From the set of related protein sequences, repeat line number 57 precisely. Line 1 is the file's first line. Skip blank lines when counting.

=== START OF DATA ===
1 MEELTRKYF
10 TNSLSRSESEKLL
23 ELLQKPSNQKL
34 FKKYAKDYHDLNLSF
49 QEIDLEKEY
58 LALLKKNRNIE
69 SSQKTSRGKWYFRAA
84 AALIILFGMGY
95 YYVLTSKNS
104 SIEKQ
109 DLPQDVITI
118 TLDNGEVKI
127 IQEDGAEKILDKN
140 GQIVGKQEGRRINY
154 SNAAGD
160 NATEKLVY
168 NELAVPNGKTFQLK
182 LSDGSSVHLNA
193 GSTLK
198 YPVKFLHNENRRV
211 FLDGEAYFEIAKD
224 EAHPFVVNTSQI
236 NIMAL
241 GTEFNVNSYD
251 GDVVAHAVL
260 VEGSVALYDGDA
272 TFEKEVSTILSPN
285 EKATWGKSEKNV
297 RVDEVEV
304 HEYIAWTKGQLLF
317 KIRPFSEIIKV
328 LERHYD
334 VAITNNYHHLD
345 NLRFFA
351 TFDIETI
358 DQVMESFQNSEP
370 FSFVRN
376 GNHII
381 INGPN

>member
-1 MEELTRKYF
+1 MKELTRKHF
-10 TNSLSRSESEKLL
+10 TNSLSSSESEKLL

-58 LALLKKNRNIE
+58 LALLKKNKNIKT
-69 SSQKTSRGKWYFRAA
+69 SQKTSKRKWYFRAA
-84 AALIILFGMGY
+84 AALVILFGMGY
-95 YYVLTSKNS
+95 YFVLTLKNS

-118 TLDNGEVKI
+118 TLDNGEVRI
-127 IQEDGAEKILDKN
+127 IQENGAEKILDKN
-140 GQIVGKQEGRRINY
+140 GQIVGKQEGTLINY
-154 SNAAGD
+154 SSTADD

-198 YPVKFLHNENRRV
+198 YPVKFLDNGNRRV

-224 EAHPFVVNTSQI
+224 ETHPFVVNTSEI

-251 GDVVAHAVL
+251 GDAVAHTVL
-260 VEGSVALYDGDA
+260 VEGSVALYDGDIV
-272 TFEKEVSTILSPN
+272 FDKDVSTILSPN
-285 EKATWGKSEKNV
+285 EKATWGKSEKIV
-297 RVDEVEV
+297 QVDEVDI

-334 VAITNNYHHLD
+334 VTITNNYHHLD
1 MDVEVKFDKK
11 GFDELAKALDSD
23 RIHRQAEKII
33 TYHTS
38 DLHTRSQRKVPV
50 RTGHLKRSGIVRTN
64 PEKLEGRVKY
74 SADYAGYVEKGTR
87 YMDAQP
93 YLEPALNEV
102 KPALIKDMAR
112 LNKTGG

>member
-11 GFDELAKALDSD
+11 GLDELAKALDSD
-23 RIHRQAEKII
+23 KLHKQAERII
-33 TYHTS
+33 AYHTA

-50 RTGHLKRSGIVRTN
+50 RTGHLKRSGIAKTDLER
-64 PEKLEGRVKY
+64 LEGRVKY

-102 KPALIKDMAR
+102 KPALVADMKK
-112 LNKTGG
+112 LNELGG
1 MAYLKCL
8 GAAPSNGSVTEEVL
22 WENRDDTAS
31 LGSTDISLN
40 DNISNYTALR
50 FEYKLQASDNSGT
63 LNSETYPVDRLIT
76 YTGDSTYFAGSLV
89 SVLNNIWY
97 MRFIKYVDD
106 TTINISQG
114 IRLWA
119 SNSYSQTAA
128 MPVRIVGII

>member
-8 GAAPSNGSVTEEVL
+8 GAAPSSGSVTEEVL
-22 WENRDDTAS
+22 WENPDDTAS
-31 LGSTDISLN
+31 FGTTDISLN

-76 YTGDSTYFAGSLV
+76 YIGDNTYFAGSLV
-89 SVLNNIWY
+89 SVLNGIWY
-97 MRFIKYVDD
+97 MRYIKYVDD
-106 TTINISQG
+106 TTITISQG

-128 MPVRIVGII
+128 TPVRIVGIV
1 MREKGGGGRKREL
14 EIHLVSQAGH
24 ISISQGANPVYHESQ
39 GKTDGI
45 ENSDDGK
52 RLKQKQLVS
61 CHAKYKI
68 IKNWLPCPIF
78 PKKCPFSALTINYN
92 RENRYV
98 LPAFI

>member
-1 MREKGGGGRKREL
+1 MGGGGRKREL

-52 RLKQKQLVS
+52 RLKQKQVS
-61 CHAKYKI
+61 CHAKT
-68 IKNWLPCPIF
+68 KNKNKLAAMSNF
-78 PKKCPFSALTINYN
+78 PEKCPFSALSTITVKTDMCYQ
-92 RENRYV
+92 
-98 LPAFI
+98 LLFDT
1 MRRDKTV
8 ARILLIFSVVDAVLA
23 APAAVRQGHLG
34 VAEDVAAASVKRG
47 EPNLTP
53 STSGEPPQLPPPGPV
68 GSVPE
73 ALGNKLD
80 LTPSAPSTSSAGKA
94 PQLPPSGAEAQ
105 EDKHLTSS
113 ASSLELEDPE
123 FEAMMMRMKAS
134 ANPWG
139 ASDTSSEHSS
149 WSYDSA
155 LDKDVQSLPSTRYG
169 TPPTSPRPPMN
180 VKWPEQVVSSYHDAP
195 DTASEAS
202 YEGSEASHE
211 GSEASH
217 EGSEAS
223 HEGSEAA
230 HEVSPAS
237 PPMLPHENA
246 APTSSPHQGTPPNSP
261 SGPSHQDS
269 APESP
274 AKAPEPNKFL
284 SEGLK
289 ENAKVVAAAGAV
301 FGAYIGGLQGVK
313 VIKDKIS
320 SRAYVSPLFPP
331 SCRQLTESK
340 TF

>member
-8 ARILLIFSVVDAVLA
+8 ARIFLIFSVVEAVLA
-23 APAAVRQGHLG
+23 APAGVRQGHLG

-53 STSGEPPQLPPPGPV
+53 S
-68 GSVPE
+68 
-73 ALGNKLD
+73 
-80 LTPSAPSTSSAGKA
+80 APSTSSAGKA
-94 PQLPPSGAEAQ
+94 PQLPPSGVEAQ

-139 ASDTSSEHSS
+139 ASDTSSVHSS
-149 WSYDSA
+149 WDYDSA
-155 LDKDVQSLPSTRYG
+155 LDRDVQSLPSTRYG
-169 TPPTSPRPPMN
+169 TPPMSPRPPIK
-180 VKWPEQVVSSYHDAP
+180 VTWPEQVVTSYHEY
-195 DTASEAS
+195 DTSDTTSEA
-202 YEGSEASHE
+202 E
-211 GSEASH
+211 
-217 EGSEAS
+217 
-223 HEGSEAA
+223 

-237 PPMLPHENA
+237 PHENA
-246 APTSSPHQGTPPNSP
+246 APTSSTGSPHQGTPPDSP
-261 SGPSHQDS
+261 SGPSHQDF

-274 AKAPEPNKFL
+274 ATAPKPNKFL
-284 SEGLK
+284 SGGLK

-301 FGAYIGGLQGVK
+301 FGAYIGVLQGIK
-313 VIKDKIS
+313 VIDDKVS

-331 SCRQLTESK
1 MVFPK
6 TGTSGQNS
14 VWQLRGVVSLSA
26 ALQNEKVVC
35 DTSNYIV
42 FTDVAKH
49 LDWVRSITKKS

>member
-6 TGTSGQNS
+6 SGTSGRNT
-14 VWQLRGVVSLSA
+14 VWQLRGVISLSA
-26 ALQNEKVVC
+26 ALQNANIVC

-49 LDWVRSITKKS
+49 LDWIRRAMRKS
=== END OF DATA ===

-140 GQIVGKQEGRRINY